• Length: 4
• Pattern#Match: 0
• LSB: 1
• ExitBars: 3

That's it! We enter those values and the strategy code will now look for four consecutive down days, buy and then sell three bars later. No coding required! All we had to do was enter in those values in the inputs. Here is the result of our run on the @ES market.

### Searching All 4-Bar Patterns Quickly

The real power is to utilize TradeStation optimization feature to analyze all 4-bar patterns. Using out new tool we can analize not only all possible bar combinations but, we can also optimize the holding period for each pattern by optimizing over 1-5 days.

To run this 4-bar optimization we would enter the following inputs:

• Length: 4
• Pattern#Match: Optimize 0-15
• LSB: 1
• ExitBars: Optimize 1-5

So, we're looking for 4-bar patterns, longs only, and testing holding days 1-5. Below are the optimization results for the top 10 optimizations.

Here we can see the top pattern is a 5 (first column) with a hold day of 5 (second column). But what exactly does a 5 mean for a pattern? Good question!

### Binary Patterns

This tool uses a series of zeros and ones to represent patterns. For example, recall our four down day patter. That could be represneted as this:

0 0 0 0

A zero represnts a down day. Four zeros in a row represents four consecutive down days.  What would our pattern look like if we wanted an up-day followed by three consecutive down days?

1 0 0 0

The 1 represnets the up day four days ago followed by three down days.  Lets do one more. Say we want yesterday to be an up day and the previous three days to be down days. What would that pattern look like?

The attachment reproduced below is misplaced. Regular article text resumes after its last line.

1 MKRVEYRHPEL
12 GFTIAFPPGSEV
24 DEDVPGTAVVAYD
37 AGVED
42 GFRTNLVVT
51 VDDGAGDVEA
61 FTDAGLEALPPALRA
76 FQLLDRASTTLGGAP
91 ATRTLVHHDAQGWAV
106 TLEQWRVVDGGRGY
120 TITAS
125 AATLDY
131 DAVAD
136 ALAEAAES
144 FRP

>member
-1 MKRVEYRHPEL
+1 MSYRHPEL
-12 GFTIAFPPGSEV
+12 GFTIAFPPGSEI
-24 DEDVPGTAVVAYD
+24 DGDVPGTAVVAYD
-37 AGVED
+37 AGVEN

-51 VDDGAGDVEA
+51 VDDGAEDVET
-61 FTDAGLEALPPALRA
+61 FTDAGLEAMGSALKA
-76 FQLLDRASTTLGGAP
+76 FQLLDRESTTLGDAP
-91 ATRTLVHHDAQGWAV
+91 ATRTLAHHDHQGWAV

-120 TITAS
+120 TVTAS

0 0 0 1

The 1 represents the up-day (yesterday) and the previoius three days are down days.

Once we understand this we then can represent each pattern as an integer. How? Well, if you have a pattern of ones and zeros thats a binary code. If you worked with computers you will know that integers can be represented as a binary pattern.

I'm not going to go into binary patterns or how you convert binary code into integers. Just know that we'll have to take our pattern number, 5, and convert it to a binary number. Once we have that we'll know what our patter is. Here is a converter that will take our 5 and convert it to a binary number.

Turns out a five in binary look like:  0101

Reading from right to left we have yesterday was an up-day, the day before was down, the day before was up and four days ago was down. Written in EasyLanguage it would look like this:

Setup = close > close[1] and close[1] < close[2] and close[2] > close[3] and close[3] < close[4];

It only took us a few minute to discover this pattern! Now lets look at the results.

This is a fantastic starting point for a possible trading system. This pattern was discovered without writing a single line of code and exploring all possible price bar combinations. Very coool!

### Euro Futures Daily Chart

Next I loaded @EC (Euro Futures) and tested all combinations of 5-bar patterns (shorting only). Within a few seconds I discovered this pattern...11011.

### Crude Oil on 60-Minute Chart

Finally I loaded @CL (Crude Futures) on a 60-minute chart and tested all combinations of 6-bar patterns (long only). Within a few seconds there was this pattern...010001.

Very interestding! Will these all turn out to be great trading systems? Probably not but, they are all fantastic looking starting points.

### Conclusion

We just started to scratch the surface on what this tool can do. This tool can explore even more complicated patterns suchas what happens after a pivot low is formed and the RSI is below 30?  This tool will allow you to analyze all Length bar patterns at once and output advanced statistical information on each pattern. And it can do much more! If you're at all interested in locating patterns like these and more, check out Forbidden Pattern Toolbox.